You think the worst is behind banks? Financial institutions may not say so outwardly, but their numbers would beg to differ.
Let's face it, the U.S. is an economy built on credit, whether it be for consumers or for businesses. Banks know this. That's how they make their money. Or at least that's how they should be making their money.
And even though many banks are back to posting profits, it's not necessarily in ways that should make you feel good about the economic outlook. J.P. Morgan Chase has been killing it in investment banking and slogging through on the retail and consumer side. Wells Fargo beat earnings estimates, but nearly a third of its pretax quarterly profits came from its hedges on mortgage-servicing rights. Chase also had more than $400 million in net gains on its MSRs through hedges. Not exactly a sustainable revenue source.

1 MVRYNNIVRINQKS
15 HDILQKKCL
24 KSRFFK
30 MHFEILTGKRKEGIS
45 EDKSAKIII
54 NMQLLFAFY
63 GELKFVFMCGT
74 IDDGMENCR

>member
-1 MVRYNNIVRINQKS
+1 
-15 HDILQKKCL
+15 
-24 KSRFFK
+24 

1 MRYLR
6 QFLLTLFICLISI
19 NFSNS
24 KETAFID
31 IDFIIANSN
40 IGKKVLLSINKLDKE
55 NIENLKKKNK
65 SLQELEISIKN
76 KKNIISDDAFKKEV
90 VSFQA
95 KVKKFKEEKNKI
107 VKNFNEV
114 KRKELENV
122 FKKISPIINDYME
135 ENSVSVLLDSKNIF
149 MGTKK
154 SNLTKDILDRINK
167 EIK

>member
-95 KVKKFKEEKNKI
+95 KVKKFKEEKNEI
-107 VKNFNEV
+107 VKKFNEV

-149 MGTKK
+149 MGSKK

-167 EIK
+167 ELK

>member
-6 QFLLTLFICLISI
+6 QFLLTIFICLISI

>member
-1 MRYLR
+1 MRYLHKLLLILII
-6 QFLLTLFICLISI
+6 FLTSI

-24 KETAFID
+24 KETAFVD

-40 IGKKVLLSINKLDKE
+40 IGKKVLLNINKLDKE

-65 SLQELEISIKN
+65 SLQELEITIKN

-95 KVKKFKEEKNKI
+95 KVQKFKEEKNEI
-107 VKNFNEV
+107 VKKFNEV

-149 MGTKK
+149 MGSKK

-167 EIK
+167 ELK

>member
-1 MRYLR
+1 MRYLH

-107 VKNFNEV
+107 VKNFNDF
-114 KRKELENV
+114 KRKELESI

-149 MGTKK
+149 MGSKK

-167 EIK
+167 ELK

But back to loans.
Investment bank KBW said in a report Thursday that, through the third quarter, "loan growth is off to a particularly weak start," increasing a mere 1 percent annually and declining 4 percent sequentially at 39 banks it tracks.
It also found that deposit growth rates are stronger at 8 percent annually and 2 percent sequentially.
Add in that the federal funds rate is practically zero, banks have access to capital at unbelievably low rates, which should work well with the traditional formula of borrowing low and loaning at higher rates.
Really, the only thing to infer from the fact that banks are borrowing or attracting lots of cheap capital and not incrementally lending it is that more losses are on the way, whether from commercial real estate, credit cards or otherwise.
Feels like the Fed is running out of strings to push on.